All that changed this Halloween. I know, it's a shocker. But I have a really, really good excuse.
On October 29-31, 2010, Neil Gaiman hosted a weekend celebrating his book, American Gods, at the most wondrous roadside attraction in the U.S., House on the Rock.
Now, if I had my way, I'd spend this entire blog entry talking to you about House on the Rock. Since I discovered its existence in 1996, it's been my all-time favorite place in the world. But this post is supposed to be about my return to costuming so I'll leave it to you to learn more about this magical and purely insane place on your own. Suffice it to say, people either love it or simply don't understand it's appeal. Here's hoping you're the former.
The mystical convergence of Gaiman, the book (which I love), and the Attraction is heady stuff. I was damn-near drunk on the idea of this weekend. Then, just when I thought it couldn't get better, I learned that there was a costume contest in which the prize was a ride on the House on the Rock's famed carousel.
- the self-proclaimed largest carousel in the world
- a carousel without a single horse (only other creatures)
- a carousel that no human beings have ever ridden.
My friends Lindsay and Laura and I decided, at the last minute, that we'd be the Norns - the Fates of Nordic Mythology. We had to choose a character from the book and this seemed appropriate (since we were three women) and just random enough to create some interest. The Norns are only mentioned a couple of times in the book and we liked their "cameo" appeal. So, at noon on Friday (the event started at 7pm Friday night in a town 45 minutes away) I started sewing.
The day before I'd found a pave velvet in three gorgeous jewel-tone colors at Joanne Fabrics - and it was on sale for $2.99 a yard. I, literally, held it up to my body and measured a double length for a tunic dress. I settled on four yards of each color. Then I got some gold triple-cording for belts, some gold elastic for tying up the "sleeves" (Greek style), and three yards of a gauzy white for head scarves. My vision was to simply double the fabric, cut a hole for the head and then run a seam up both sides. This worked, for the most part.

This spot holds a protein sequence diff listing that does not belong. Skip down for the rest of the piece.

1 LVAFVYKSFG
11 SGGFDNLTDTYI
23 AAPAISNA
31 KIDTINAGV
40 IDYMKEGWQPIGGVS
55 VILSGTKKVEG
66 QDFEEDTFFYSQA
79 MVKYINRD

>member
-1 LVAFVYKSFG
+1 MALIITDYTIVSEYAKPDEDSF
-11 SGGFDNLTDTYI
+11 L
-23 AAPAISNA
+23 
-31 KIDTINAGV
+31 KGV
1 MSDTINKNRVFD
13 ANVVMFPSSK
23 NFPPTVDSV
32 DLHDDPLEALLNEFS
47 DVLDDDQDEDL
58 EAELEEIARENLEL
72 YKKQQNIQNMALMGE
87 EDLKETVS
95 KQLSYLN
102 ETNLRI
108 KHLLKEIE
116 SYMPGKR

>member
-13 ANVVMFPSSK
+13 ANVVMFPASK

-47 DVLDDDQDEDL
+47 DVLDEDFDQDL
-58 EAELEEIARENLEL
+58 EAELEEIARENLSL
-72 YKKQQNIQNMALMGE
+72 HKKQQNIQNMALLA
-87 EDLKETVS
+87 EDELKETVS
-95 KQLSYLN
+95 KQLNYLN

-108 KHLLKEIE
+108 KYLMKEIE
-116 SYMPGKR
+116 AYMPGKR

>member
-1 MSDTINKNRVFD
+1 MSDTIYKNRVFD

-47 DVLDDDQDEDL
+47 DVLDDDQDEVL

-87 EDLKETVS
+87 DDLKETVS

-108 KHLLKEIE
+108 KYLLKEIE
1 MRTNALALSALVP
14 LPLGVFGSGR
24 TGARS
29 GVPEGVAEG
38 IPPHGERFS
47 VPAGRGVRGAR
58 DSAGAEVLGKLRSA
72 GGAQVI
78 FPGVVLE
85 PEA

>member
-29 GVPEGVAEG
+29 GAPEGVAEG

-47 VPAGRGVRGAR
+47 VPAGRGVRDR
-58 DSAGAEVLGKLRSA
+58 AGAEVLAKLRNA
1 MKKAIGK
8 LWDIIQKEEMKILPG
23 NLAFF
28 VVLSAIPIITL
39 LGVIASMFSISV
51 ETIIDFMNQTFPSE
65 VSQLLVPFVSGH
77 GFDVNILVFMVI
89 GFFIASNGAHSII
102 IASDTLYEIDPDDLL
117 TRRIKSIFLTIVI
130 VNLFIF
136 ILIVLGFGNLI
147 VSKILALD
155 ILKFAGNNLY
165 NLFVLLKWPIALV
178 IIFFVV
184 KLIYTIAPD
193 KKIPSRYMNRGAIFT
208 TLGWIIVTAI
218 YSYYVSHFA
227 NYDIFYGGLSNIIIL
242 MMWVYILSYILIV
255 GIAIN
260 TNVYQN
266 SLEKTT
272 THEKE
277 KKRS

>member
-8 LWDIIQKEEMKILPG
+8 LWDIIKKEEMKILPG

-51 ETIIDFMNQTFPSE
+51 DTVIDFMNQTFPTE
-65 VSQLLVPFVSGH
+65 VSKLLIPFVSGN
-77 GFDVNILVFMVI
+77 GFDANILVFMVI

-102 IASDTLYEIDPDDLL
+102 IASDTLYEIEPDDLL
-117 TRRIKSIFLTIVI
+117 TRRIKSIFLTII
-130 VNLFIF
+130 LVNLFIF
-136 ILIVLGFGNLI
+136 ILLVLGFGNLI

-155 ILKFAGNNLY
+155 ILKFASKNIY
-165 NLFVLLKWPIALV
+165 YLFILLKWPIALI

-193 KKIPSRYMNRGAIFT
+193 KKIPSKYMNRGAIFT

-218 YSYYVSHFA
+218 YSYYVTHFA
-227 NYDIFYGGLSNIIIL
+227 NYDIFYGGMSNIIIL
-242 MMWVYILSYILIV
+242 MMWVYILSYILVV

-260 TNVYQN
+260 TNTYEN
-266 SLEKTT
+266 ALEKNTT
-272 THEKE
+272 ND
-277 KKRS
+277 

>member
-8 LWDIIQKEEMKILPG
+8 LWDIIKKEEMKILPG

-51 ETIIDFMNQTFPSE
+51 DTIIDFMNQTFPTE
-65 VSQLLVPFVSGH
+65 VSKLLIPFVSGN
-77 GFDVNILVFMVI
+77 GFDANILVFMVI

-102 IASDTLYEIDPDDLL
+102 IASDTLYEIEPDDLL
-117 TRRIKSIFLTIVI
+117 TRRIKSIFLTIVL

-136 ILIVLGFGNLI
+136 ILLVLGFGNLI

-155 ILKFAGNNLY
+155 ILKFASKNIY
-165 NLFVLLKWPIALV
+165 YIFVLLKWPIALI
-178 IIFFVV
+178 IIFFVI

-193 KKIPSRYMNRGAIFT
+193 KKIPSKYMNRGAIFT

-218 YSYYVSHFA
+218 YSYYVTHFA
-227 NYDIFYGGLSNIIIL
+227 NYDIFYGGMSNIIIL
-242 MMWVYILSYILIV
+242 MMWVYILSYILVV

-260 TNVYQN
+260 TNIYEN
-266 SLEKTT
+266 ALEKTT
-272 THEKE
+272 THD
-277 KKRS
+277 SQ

I did mine first, just in case I screwed it up. The basic idea worked fine but it turned out 4 yards was more than plenty. First I held my arms out and we measured the tunic width from elbow to elbow and then cut off the extra width of the fabric. This leftover will make an awesome scarf or even lap blanket. Of course the length was crazy too. To use up some of the length, I made the back longer than the front so that the dress would have a train. Then we simply cut the front to hit the ground around my feet. I didn't hem anything because we didn't have time but no one noticed. For the head hole I found the middle of the width and cut three inches in both directions. The fabric curled in on itself so I didn't need to hem and the "boat neck" affect left a nice drape in the front. I did secure the two "ends" of the cut with a piece of fabric in order to keep it from ripping during wear. Finally, I just ran up both sides, leaving a generous armhole. As you can see in the photos Lindsay and I wore our tunics "Greek style" with the entire sleeve gathered at my shoulder with a tie and my friend Laura wore her sleeves down. Both were right according to our Google image search.
Finally, I made "belt backs" with strips of the velvet. These had a pocket on each end in which the cording ran through so that the cording was only in the front. We didn't have enough cord to do a double belt for each of us so this was our compromise. We liked that the belts gave a pop of color to the tunics and tied our three outfits together.
The whole construction project took until 4:30pm that day (with many breaks for tea, ice cream, and talking.)
In the end, we were bested by people with more time/money/ambition then we. But I'm glad we tried and it felt good to run around with like-minded people in costumes. The post-contest party was a blast with hundreds of people running around House on the Rock in costume in the middle of the night. It was the definition of magic and a good time was had by all.